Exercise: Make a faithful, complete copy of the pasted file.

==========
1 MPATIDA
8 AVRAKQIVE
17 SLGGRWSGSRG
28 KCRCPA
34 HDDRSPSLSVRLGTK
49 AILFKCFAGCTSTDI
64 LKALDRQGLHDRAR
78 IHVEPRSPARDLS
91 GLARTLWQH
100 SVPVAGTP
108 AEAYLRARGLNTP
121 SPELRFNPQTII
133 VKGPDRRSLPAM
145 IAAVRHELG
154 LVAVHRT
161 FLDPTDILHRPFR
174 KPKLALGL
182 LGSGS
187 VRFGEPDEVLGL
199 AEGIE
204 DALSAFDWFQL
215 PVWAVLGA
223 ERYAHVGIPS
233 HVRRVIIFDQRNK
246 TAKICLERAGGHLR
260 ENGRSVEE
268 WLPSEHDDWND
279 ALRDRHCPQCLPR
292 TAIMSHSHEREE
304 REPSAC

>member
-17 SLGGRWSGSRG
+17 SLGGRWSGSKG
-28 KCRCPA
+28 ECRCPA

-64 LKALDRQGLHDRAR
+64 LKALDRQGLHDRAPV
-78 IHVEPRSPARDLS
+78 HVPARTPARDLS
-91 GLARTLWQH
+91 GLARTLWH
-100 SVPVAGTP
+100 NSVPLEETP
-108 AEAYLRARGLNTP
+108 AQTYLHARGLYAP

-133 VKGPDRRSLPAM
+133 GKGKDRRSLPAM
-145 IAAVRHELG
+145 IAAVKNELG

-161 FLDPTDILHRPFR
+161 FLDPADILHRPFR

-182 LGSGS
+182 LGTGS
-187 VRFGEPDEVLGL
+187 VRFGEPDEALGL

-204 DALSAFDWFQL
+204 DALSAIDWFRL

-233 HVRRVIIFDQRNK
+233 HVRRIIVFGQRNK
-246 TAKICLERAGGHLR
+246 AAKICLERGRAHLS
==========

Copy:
1 MPATIDA
8 AVRAKQIVE
17 SLGGRWSGSRG
28 KCRCPA
34 HDDRSPSLSVRLGTK
49 AILFKCFAGCTSTDI
64 LKALDRQGLHDRAR
78 IHVEPRSPARDLS
91 GLARTLWQH
100 SVPVAGTP
108 AEAYLRARGLNTP
121 SPELRFNPQTII
133 VKGPDRRSLPAM
145 IAAVRHELG
154 LVAVHRT
161 FLDPTDILHRPFR
174 KPKLALGL
182 LGSGS
187 VRFGEPDEVLGL
199 AEGIE
204 DALSAFDWFQL
215 PVWAVLGA
223 ERYAHVGIPS
233 HVRRVIIFDQRNK
246 TAKICLERAGGHLR
260 ENGRSVEE
268 WLPSEHDDWND
279 ALRDRHCPQCLPR
292 TAIMSHSHEREE
304 REPSAC

>member
-17 SLGGRWSGSRG
+17 SLGGRWSGSKG
-28 KCRCPA
+28 ECRCPA

-64 LKALDRQGLHDRAR
+64 LKALDRQGLHDRAPV
-78 IHVEPRSPARDLS
+78 HVPARTPARDLS
-91 GLARTLWQH
+91 GLARTLWH
-100 SVPVAGTP
+100 NSVPLEETP
-108 AEAYLRARGLNTP
+108 AQTYLHARGLYAP

-133 VKGPDRRSLPAM
+133 GKGKDRRSLPAM
-145 IAAVRHELG
+145 IAAVKNELG

-161 FLDPTDILHRPFR
+161 FLDPADILHRPFR

-182 LGSGS
+182 LGTGS
-187 VRFGEPDEVLGL
+187 VRFGEPDEALGL

-204 DALSAFDWFQL
+204 DALSAIDWFRL

-233 HVRRVIIFDQRNK
+233 HVRRIIVFGQRNK
-246 TAKICLERAGGHLR
+246 AAKICLERGRAHLS